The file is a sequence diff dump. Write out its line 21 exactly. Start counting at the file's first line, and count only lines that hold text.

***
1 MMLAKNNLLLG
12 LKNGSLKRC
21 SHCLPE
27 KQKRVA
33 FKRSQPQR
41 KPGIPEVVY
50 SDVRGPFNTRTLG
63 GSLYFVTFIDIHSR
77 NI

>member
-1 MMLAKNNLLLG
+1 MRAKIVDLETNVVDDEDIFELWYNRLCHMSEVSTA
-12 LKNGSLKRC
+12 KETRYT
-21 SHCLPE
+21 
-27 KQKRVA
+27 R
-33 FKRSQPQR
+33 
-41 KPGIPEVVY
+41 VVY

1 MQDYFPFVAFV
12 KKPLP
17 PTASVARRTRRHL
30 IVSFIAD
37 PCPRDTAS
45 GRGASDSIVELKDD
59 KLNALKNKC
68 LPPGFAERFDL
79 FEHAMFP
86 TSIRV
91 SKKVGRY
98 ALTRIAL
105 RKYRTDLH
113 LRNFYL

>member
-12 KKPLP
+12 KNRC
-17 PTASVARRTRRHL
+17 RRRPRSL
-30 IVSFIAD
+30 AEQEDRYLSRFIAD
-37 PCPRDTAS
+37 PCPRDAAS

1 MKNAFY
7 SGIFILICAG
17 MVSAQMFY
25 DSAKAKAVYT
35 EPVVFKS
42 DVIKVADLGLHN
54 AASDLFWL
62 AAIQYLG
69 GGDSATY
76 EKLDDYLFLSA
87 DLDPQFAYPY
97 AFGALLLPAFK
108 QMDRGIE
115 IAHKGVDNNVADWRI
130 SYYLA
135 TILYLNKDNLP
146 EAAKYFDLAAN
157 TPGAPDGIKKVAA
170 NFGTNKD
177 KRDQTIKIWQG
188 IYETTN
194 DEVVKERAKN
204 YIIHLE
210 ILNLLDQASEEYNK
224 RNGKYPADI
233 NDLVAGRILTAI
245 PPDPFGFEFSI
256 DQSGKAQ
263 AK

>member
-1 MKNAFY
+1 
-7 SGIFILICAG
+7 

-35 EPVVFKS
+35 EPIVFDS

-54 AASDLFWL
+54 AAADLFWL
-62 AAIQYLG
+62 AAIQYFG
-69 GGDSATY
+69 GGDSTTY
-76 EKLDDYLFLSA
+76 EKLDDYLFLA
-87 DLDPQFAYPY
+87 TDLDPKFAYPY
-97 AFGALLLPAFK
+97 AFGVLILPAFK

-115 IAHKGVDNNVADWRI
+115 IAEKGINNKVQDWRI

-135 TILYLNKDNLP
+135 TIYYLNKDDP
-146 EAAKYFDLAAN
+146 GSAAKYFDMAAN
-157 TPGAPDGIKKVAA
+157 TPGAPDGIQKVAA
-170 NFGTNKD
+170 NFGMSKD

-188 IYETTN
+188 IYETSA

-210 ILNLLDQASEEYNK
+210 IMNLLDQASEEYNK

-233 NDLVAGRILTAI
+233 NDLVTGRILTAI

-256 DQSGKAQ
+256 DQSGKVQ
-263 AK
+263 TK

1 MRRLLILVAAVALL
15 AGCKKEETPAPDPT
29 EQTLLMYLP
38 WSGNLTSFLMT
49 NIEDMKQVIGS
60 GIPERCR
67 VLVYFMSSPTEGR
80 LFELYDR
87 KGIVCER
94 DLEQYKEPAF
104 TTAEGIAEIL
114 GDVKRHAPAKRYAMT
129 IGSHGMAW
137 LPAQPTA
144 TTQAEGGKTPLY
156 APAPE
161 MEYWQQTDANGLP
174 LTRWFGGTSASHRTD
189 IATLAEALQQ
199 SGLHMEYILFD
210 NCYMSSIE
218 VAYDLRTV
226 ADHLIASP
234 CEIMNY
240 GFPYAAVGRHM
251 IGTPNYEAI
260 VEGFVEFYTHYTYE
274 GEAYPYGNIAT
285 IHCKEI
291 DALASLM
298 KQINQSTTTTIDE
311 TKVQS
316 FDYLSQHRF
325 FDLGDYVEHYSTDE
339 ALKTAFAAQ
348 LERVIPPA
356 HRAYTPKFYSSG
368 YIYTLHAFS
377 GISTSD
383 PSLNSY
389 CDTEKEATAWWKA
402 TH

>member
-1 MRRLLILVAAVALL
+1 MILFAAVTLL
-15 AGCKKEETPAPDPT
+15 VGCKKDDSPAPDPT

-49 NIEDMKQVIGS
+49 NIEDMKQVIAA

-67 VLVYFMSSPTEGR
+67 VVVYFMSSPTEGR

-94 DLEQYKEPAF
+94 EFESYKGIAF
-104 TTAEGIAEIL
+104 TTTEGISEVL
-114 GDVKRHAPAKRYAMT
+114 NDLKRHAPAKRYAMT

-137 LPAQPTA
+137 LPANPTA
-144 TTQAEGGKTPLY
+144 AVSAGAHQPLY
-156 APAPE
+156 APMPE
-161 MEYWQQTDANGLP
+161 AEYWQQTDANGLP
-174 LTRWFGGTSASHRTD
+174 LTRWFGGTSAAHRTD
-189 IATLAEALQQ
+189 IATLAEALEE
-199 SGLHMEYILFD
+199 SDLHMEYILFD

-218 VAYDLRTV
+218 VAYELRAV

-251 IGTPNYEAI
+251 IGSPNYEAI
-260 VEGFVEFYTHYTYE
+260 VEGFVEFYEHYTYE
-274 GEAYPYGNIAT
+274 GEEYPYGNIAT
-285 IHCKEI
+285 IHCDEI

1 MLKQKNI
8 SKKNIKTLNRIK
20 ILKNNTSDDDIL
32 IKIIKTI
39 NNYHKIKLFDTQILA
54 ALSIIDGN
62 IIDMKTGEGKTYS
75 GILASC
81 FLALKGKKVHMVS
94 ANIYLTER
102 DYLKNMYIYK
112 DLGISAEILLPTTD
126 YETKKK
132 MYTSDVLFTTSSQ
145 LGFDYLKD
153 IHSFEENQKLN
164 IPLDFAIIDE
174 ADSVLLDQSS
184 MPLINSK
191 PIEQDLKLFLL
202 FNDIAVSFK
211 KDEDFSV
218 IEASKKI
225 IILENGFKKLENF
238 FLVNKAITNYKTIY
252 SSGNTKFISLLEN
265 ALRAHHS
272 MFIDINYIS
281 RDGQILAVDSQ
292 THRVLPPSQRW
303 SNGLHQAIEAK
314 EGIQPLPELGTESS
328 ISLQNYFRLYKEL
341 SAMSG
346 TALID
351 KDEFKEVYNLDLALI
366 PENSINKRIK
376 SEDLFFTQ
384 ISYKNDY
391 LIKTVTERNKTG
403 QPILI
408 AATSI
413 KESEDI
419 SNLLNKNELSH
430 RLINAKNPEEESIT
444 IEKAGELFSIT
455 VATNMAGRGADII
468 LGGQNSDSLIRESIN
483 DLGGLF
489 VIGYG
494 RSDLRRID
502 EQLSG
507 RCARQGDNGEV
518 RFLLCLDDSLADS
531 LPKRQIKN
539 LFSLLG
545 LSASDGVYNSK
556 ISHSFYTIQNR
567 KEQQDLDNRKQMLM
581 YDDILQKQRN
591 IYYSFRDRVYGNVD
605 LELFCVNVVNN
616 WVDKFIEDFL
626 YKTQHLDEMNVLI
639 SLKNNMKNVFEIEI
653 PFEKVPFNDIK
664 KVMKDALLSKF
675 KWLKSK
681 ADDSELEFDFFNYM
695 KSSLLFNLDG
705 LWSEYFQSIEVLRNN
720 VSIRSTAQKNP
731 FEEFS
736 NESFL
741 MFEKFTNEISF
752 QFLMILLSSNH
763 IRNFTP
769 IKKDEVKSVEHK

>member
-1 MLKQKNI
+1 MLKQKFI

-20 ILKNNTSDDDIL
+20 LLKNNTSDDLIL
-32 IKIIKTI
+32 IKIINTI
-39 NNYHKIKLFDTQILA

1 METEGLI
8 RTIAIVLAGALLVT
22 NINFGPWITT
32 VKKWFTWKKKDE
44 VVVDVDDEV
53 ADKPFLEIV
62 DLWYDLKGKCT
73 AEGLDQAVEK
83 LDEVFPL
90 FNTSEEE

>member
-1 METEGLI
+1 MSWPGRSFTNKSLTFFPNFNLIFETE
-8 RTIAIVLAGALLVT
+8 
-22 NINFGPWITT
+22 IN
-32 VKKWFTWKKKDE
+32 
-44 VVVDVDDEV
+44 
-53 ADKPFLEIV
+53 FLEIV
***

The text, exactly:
-41 KPGIPEVVY